Miles on Movies
I saw this massive cartoon in the right setting. The 4:20 p.m. Friday showing on the day it opened in a house full of thirteen to fifteen year old boys. (No I wasn’t under the influence, although, speaking only hypothetically here, it might have enhanced the viewing experience.)
At first I was feeling surrounded, and there were the accompanying uncouth youth behaviors; seat back kicking, loud talking before and during the previews, cell phone lights during the film. The most sustained light came from a girl down my row on the right, who obviously wasn’t seeing the right film for her. I will credit her for shutting it down when I firmly and politely asked. Other than those few incidents, once the story got going, the rapt attention by the audience made it easy to enjoy the film. I’ve never before heard such a group applaud at the end. Well once, for “Star Wars: The Phantom Menace”.
Dana Stevens of Slate.com accuses the filmmaker of creating a racist metaphor for the Middle East wars. In which Western White heroes slaughter hordes of decadent, effeminate Brown and Black Arabs, Persians, Africans, Asians and grotesquely misshapen freaks. I read her reviews, respect her and generally agree with her, except on this. Perhaps one can read the film that way, but it’s a CARTOON, based on Frank Miller’s graphic novel where he re-imagines the historic Battle of Thermopylae.
I’ve read Miller’s “Dark Knight” series and I don’t recall any white supremacist content, I do recall stark themes of corrupted good vs. variegated evil. I would note that I was unaware that Xerxes, Emperor of Persia, (Rodrigo Santoro) practiced recombinant DNA experimentation on his minions. Who knew?
The story of how director Zack Snyder (Dawn of the Dead, 2004 remake) made it, in a Montreal warehouse with few sets, shot on film with everything not directly touched by the actors inserted later via CGI, is as interesting as the plot of the film. It may be the future of epic battle filmmaking. Particularly because it costs less than hiring thousands of extras and filming in the “real” world.
This is an adolescent male testosterone gore fest. Black and white moral logic. Buff, gruff heroes led by King Leonidas (Gerald Butler) using teamwork and individual prowess (David Wenham, Vincent Regan) to slaughter an imposing horde of foes. There’s a back-at-the-royal-villa-in-Sparta story where one tough mama (Lena Headey) holds her own, at all cost, against enemies domestic. (Dominic West)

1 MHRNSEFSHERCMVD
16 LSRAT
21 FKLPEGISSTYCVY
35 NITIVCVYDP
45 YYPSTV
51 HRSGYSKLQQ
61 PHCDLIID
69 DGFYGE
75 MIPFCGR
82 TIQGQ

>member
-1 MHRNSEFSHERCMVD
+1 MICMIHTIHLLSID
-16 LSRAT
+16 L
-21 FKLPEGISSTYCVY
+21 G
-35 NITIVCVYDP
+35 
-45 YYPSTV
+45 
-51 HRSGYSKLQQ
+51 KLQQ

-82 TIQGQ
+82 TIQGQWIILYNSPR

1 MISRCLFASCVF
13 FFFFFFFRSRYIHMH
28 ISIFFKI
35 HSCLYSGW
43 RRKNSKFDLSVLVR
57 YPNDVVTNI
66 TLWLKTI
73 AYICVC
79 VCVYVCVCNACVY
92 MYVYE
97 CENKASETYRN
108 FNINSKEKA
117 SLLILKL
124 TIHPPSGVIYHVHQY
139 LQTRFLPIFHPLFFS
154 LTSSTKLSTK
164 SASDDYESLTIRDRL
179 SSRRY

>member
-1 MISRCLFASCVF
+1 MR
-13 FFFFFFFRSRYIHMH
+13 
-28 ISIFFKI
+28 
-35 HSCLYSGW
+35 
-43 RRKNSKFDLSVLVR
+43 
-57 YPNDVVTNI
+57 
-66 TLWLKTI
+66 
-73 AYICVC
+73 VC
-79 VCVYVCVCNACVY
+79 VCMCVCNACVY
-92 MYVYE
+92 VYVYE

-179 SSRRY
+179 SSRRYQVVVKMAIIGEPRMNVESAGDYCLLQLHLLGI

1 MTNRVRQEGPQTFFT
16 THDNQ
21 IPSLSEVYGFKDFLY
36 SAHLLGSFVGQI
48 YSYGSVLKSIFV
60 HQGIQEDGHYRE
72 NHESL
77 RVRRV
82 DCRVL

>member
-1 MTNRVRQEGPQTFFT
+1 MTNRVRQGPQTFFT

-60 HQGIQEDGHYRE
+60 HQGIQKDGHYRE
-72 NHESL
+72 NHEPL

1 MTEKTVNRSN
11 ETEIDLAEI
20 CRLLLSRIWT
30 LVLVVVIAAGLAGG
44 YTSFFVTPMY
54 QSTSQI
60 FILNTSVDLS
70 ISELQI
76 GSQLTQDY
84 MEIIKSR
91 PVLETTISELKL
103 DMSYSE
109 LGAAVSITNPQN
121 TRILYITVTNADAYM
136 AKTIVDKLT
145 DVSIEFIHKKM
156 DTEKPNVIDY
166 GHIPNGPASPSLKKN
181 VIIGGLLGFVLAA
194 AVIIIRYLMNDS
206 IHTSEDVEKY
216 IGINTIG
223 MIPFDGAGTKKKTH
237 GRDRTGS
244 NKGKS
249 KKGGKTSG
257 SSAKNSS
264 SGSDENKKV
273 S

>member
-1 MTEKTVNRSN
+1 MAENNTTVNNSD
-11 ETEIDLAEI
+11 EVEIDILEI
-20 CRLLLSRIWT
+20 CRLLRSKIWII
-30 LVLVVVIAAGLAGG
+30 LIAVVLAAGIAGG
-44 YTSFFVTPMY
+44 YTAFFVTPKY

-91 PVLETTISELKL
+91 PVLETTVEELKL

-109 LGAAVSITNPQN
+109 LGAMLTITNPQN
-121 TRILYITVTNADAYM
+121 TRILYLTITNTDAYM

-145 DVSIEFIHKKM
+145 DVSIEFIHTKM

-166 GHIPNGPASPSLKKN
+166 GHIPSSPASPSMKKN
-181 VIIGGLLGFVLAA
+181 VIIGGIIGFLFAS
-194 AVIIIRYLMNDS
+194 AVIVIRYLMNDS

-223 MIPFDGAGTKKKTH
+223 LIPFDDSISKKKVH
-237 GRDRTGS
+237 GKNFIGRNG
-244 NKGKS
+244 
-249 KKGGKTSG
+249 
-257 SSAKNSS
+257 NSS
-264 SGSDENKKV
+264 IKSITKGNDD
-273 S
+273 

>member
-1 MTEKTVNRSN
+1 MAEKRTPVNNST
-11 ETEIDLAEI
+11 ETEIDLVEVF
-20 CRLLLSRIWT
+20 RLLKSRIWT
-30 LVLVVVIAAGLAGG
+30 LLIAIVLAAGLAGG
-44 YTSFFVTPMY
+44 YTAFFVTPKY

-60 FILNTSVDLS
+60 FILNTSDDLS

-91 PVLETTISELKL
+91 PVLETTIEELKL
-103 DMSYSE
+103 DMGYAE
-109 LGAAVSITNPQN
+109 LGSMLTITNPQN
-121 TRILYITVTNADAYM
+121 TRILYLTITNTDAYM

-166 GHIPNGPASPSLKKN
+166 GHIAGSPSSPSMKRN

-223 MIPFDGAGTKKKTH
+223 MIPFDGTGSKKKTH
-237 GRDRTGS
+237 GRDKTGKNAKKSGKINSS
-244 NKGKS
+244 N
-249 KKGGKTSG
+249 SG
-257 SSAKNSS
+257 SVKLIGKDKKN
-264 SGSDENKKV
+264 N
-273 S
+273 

The Spartans practiced infanticide of any newborns that didn’t measure up to their standards of perfection. They took boys from home at seven years of age, who were already trained to fight and uphold Spartan values, and subjected them to brutal combat training for the rest of their lives. They sought a glorious death in battle as the epitome of a well-lived life.
They had a hard time expressing tender feelings toward anyone but their battle buddies, and in this film that is mainly done via lots of homosocial bonding rituals and locker room-esque accusations of homosexual proclivities.
The fact that the cast playing the Spartans spend the entire film in nothing but sandals, capes and leather Speedos, makes their manly bravado more than just homosocial. Well, OK, they also wear helmets and carry shields; they’re not too underdressed for battle.
In reality the historical Spartans were full on butch queers.* A point only obliquely hinted at in this portrayal. It’s doubtful that we would want to rejuvenate their society, or emulate it. Not because of the homosexuality, because of the unpitying brutality.
* Lest you accuse me of homophobia, let me say that I see nothing wrong with that. Except for the likely monotony of such a society.
But if you’re a lover of choreographed violence in which noble warriors use spear, shield and sword to vanquish vicious enemies in the face of overwhelming odds, up to the bitter and glorious end, well, you’re going to enjoy the spectacle. This is a well-paced action fantasy. A cartoon, but a stirring and beautifully visualized one. As the cashier told me beforehand, “It’s big, dumb fun.”
If you like your epic fantasy violence up close, personal and in your face, see it. If that stuff creeps you out, avoid it like the plague.